High-fired, medium stoneware bowl, by Susan Duncan
I mentioned a while ago that I bought two things from Susan Duncan last summer when I visited her studio in Lochcarron, on the west coast of Scotland. This is the second bowl, and it is difficult to do it justice in a photograph. The way the deep blue glaze breaks to black over the rim and throwing lines is spectacular. I’m now wishing I bought two of them.
Little Barcelona Bowl, slipcast porcelain, by Jeanette List Amstrup
Whilst I was in Copenhagen, at the end of last month, I had a little time to visit a few ceramics galleries and studios. Most of the pots that I saw were contemporary in style and these caught my eye. It was inevitable that I would buy something… and this is the first of three pieces I came home with. I would have loved to have bought one of Jeanette’s larger pieces, but I had to be able to fit any purchases into my carry-on luggage. This series of bowls were created for an exhibition at Mitte Gallery in Barcelona. They are simple, fulsome forms that are lovely to hold. The glazes are stunning with apparently effortless blends of colour, which I’m sure aren’t as simple to perfect.
This was the view through the peephole this morning. The firing cycle had completed before I woke up and the kiln was already cooling. I then had to wait (not very patiently) until it got below 200˚c so that I could open it up. If you open the lid too early the rush of cold air can cause pieces to crack. So another couple of hours should do it…
I opened the kiln about an hour ago… and this is what greeted me.
So here it is… the finished mug.
Thank you for following me through its journey.
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After dipping the mug was set aside to dry for a while. I check each piece thoroughly before putting it in the kiln. Often there are a few drips that need scraping off carefully with a knife (fettling). The bases are also given a final check and wiped if any glaze has stuck to the wax.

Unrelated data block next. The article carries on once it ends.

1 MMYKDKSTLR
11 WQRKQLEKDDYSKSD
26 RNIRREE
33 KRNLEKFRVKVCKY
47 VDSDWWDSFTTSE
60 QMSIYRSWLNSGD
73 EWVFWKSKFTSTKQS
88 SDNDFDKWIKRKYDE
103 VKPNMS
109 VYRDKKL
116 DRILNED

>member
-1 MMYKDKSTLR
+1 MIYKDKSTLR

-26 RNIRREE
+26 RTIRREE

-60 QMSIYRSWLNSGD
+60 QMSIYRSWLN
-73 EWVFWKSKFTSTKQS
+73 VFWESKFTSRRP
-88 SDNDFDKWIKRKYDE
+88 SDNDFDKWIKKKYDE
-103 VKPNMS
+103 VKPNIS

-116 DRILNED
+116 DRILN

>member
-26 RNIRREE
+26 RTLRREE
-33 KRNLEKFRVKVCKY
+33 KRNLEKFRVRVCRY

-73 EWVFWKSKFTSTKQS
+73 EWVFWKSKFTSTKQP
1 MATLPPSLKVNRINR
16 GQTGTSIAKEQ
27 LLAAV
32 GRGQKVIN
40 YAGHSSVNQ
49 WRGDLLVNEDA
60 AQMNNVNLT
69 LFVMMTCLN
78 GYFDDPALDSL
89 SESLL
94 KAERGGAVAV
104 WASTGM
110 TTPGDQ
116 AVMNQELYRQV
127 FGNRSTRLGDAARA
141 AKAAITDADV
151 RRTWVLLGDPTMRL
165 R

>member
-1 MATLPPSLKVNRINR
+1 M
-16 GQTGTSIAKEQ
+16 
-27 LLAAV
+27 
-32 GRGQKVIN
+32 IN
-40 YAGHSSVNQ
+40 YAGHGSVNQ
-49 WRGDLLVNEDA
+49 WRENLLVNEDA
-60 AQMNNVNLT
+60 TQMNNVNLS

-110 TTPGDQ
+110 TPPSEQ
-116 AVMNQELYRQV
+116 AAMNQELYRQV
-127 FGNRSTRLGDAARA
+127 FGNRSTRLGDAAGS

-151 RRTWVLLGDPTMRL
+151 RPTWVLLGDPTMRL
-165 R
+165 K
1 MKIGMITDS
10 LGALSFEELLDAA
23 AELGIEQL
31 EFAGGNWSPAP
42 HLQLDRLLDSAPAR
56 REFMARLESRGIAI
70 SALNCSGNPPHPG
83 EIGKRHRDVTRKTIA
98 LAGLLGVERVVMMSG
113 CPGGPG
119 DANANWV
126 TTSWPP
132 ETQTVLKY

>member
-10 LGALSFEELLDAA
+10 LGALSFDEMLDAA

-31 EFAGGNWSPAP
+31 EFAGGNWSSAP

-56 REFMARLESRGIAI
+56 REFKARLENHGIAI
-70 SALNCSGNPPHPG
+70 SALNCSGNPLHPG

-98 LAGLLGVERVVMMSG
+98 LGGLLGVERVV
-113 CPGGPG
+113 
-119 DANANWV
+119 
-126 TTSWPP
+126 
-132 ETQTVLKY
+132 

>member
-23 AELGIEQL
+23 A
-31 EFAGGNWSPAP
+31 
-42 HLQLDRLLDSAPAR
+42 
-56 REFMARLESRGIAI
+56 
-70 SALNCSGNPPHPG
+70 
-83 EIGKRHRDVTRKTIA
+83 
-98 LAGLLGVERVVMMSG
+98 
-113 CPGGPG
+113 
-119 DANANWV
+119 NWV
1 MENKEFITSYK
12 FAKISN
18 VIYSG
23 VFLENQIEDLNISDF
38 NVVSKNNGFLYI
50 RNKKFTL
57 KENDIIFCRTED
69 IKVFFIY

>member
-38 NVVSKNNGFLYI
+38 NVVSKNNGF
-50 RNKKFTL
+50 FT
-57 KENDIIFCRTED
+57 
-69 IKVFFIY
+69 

Once again the mug is put into the kiln, this time for its glaze firing. With the biscuit firing it doesn’t matter if pieces touch each other, but with this firing it is very important that the mug has space around it. The mug will expand considerably as it heats up, and then shrink as it cools. If pieces are too close the glaze will cause them to stick together.
Normally I would leave the mug overnight to dry before firing, but I’m trying to get the firing completed for the North East Open Studios (NEOS) which start on Saturday. To help dry it thoroughly I have added a preheat to the firing cycle. The mug will then be fired to cone 7 (1239˚c). This will take roughly 14 hours to reach temperature and once again a similar amount of time to cool. I hope to be able to open the kiln tomorrow night…
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Thrown porcelain dish with volcanic glaze and inscribed text, by Carys Davies
This beautiful sample arrived in yesterday’s post.
I’ve been following Carys’ blog for some time and particularly admire her ‘on the horizon’ pots… beautiful combinations of smooth and rough glazes, meeting and merging along a horizon line and often accompanied with words from the Shipping Forecast. I was interested to read that she is progressing some new work inspired by thorn trees in grassland, but has been having a few glaze issues with some pieces sticking to the kiln shelves. I left a comment and because of that she sent me one of the ‘faulty’ pots. It may not be perfect, but it’s still truly beautiful. Lucky me!
Reduction fired stoneware bowl, by Miranda Forrest
I’ve picked up a few wonderful things from the Outer Isles on my yearly visits there and I will show you some more of them over the coming weeks. I’ve been hoping to meet Miranda Forrest ever since I read her book, Natural Glazes, but circumstances played against me again this year. However I did have the chance to visit the Uist Craft Producers’ shop at the Kildonan Centre on South Uist and buy this lovely pot made by her. It is a thing of beauty only increased by the fact that the glaze is made from locally sourced Angelica and Dock plants.
Sea urchin; straight from reduction (smoke) chamber (l) and after cleaning (r)
I thought I wouldn’t make it into the studio until next week but I got itchy fingers yesterday and couldn’t resist. I didn’t have time to throw anything so I decided to do some raku glazing and firing instead. It looked like it would be a perfect clear cold night for my second firing using the homemade kiln. I mixed up a new version of the turquoise raku glaze that I have used before – this time with a little less copper oxide in the hope for a lighter colour. I glazed a number of small urchins that were biscuit fired before the holidays. After trying to learn from my previous mistakes the results were much better than last time: a much quicker firing; and a better glaze colour; but nearly everything cracked again. Now I’m sure I need to change to a clay with more grog in it.
What I do love about raku firing is that at first you pull out these black lumps from the reduction chamber and they look pretty grim, but then you get them under the tap and start to scrub away the soot and smoke to reveal the finished pot beneath.
Next time I must remember some marshmallows for toasting.
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